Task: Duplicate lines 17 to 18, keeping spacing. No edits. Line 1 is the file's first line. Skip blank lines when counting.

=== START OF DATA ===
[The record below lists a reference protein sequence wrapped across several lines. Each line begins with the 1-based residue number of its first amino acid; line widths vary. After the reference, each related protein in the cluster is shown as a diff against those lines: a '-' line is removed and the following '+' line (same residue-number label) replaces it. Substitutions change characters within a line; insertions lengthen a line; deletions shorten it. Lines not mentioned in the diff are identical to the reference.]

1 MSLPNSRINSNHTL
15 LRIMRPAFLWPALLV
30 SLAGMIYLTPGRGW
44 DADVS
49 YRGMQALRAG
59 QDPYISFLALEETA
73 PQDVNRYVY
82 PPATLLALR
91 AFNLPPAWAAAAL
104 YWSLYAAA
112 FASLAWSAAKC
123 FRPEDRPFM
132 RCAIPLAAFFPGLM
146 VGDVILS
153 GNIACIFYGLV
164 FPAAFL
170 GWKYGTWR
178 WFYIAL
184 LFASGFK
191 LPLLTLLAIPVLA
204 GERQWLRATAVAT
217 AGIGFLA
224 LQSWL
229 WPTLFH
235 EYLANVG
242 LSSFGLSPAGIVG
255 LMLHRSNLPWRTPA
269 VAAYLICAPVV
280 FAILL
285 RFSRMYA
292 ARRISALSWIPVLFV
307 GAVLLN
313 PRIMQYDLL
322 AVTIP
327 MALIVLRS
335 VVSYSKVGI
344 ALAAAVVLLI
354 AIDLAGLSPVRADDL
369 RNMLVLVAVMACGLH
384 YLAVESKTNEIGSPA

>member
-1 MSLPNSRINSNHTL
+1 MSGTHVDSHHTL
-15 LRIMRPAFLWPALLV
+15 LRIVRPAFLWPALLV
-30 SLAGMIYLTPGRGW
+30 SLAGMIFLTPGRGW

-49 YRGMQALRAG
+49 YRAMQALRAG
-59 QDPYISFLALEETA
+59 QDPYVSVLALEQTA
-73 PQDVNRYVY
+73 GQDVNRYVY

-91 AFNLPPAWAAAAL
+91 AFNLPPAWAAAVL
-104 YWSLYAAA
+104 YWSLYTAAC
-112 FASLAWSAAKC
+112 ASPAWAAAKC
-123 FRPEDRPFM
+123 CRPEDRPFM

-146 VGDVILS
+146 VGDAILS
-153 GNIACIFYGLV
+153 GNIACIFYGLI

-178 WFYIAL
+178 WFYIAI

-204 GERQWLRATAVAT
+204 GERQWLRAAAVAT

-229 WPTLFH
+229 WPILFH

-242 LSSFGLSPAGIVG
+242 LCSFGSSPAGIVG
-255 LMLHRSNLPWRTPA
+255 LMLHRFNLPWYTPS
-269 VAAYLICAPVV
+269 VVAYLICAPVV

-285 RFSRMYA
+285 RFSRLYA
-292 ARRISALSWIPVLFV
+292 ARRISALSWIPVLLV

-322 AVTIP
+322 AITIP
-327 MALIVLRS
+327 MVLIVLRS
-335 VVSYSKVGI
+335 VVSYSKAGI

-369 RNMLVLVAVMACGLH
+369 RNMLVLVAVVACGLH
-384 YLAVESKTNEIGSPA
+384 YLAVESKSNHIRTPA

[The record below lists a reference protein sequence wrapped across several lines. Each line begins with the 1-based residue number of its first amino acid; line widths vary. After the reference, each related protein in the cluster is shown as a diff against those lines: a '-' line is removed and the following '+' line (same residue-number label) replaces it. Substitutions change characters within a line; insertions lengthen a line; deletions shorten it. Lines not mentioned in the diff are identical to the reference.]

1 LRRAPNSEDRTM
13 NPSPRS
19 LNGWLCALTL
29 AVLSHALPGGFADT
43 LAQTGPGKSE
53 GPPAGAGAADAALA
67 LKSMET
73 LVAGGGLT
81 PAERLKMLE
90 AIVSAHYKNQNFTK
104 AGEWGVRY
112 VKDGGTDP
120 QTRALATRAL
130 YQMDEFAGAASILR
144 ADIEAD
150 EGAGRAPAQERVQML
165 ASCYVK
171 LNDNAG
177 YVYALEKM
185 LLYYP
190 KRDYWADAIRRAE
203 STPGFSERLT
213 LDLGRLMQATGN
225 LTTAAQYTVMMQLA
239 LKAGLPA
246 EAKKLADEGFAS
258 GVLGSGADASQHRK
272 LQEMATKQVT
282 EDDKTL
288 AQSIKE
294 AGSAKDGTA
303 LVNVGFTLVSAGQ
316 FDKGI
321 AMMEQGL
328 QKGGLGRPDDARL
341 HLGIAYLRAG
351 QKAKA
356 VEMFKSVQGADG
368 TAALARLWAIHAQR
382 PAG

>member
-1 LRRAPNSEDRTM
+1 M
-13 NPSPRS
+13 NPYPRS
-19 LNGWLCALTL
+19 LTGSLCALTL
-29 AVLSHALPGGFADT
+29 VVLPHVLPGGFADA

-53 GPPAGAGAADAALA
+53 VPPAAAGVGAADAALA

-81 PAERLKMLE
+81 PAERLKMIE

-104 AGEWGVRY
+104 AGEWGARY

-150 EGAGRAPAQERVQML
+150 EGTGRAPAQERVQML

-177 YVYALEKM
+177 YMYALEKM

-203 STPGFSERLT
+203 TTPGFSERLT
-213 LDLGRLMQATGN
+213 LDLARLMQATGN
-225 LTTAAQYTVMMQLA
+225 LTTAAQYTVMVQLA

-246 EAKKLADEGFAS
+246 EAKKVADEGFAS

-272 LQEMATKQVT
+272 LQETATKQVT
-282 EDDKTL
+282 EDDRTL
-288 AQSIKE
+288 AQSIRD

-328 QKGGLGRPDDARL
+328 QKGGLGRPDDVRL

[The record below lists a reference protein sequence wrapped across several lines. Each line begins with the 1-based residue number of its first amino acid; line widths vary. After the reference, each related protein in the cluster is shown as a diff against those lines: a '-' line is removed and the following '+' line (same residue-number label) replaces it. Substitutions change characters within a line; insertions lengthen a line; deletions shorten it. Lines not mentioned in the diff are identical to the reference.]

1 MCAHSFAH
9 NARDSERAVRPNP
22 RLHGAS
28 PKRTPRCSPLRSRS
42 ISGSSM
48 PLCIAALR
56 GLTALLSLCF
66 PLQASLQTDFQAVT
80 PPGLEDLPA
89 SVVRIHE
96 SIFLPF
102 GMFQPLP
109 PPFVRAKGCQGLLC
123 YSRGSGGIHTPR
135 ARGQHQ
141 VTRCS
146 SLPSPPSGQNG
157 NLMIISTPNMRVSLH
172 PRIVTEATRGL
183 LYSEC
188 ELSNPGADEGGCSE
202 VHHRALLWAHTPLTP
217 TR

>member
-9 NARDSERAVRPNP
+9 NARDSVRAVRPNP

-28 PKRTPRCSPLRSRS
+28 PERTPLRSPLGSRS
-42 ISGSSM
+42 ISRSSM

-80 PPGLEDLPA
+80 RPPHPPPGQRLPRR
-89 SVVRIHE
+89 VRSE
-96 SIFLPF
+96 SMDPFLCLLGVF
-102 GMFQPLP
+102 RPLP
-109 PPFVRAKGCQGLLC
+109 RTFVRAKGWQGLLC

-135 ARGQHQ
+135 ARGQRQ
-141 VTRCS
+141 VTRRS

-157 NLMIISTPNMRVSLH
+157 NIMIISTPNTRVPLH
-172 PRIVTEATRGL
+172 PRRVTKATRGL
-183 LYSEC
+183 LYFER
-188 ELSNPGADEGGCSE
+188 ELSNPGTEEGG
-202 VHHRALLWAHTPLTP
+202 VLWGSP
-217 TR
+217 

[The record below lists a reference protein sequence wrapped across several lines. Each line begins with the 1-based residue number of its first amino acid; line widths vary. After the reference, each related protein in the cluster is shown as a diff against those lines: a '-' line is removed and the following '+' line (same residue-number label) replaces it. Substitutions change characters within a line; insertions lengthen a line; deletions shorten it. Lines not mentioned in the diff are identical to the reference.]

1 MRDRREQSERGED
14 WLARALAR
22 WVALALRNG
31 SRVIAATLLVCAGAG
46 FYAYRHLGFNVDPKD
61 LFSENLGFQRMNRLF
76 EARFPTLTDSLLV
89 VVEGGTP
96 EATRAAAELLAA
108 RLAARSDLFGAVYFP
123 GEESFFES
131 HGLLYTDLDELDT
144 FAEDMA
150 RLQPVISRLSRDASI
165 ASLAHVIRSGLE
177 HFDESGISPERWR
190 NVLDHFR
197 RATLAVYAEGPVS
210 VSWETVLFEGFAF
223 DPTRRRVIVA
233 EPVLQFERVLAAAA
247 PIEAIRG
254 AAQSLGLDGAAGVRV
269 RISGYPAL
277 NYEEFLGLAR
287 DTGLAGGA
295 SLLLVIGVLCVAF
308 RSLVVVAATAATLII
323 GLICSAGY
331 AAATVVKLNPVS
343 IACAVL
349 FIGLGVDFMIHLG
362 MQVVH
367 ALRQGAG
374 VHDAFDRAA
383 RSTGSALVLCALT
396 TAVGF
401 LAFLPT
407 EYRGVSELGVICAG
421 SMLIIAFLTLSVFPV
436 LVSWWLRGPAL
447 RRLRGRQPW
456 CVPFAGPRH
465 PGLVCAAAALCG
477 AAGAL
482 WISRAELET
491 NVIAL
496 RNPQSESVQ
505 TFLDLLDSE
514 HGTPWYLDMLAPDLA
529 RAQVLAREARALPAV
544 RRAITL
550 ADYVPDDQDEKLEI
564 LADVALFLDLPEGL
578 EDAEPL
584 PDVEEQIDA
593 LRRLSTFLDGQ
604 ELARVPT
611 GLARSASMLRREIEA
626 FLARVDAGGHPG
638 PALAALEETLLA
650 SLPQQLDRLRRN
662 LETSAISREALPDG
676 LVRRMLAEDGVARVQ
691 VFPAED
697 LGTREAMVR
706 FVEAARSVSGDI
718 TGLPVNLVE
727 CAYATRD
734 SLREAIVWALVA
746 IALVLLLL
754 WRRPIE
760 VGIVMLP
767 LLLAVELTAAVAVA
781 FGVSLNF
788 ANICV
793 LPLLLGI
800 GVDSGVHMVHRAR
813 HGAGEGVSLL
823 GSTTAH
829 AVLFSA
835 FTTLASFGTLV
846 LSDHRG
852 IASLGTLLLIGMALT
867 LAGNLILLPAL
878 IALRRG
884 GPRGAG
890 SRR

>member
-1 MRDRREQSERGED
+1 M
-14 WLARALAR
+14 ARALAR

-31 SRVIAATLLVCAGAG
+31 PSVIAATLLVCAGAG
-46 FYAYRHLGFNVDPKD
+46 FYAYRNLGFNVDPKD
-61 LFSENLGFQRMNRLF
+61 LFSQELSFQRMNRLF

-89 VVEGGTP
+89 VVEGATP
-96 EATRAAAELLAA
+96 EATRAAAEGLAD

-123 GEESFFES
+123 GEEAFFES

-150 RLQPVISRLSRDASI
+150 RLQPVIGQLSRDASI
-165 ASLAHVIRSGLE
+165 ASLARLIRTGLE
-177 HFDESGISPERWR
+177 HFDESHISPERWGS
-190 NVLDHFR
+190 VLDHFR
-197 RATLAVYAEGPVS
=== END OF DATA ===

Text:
164 FPAAFL
170 GWKYGTWR